According to the Estate Duty Act, estate duty is charged on the dutiable value of a property. The rate in South Africa is currently 20% of the estates dutiable value.
Should a person be habitually residing in the country at the time of death, then all the assets and deemed property (wherever situated) of said person will be added to the estate’s value and the duty will then be calculated.
South African property belonging to foreigners and non-residents will also be liable for estate duty fees.
For you to be able to calculate your estate duty, you need to determine which property is included, or is considered deemed property.
The types of property include all property, or right to property that is immovable or movable property whether it is tangible or intangible.
Certain annuities, options to purchase land or shares, the goodwill of a company, and intellectual property are also considered property.
The deemed property is subject to estate duty; however the rate can be reduced, or the property won’t be added to the estate’s value if certain conditions are met.
Such property include:
Benefits that are payable by pensions, retirement annuity etc. because of the death of a person. It is worth mentioning that since 1 January 2009, these funds have been excluded from the estates value and aren’t subject to estate duty.
Donations given at the time of death of the donor are subject to estate duty, however, they are excluded from donations tax.
Accrual claims made against the estate of the surviving spouse are added to the deemed property of the deceased.
Any property which was disposed of by a competent person before he or she died such as when an asset is donated to a trust.
Lastly, you should also figure out which deductions are allowed during the calculation of estate duty. The important deductions include funeral expenses and other amounts such as debts and tax liability which are due at the time of death.
Foreign assets and rights that were held by the acquired before the deceased first became a habitual resident in South Africa are added to the allowed deductions.
This includes inheritances or donations from a non-resident which were also acquired before habitual residence took place.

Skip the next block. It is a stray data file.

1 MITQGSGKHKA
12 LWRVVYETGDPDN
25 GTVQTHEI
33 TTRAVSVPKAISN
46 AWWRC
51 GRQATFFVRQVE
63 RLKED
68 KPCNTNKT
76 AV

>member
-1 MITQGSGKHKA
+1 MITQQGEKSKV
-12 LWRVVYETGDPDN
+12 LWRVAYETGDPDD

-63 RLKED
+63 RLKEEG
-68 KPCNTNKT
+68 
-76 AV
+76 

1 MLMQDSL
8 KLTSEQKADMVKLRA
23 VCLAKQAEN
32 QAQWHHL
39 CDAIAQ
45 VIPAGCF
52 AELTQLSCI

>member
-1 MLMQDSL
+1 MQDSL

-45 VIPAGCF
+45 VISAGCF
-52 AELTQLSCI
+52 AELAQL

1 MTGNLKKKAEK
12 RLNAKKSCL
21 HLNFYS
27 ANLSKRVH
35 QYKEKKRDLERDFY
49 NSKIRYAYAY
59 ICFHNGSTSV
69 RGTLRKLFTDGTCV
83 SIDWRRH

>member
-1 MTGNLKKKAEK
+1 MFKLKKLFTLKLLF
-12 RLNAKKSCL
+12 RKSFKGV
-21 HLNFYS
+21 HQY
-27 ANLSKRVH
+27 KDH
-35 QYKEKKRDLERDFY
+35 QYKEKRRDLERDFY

If there were any amount owed to a non-resident which doesn’t exceed the assets located outside of the country and that were excluded from the dutiable estate - these amounts are deductible.
Any property which was bequeathed to certain public benefit organisations and property that is accrued to a surviving spouse are made deductible. However, these will not be deductible if they are subject to a bequest price.
Also, if the bequest is to a trust established by the deceased in order to benefit the surviving spouse, and the property or income can be given to someone else at the trustee’s discretion then this will also not be deductible.
According to Section 4(q) of the Estate Duty Act, if the trustees are not afforded such right then the deduction will be allowed.
There is a roll over amount of R3.5 million that is granted to the surviving spouse. This amount can then become R7 million at the time of death of this spouse.
However, this portability of the deduction amount only applies if the surviving spouse is left the entire value of the estate of the first dying spouse.
Finally, any proceeds from life assurances will be liable for estate duty.
At Van Deventer and Van Deventer Incorporated, we will guide you or your loved ones through the process, from reporting the estate to the Master of the High Court, through to exacting procedures prescribed by law, to the final distribution of the estate to the beneficiaries.
And we will do so in an efficient, yet empathic manner.
Contact us to assist you in these complex and demanding matters, so that you have the benefit of our client-focused expertise when you need it the most.
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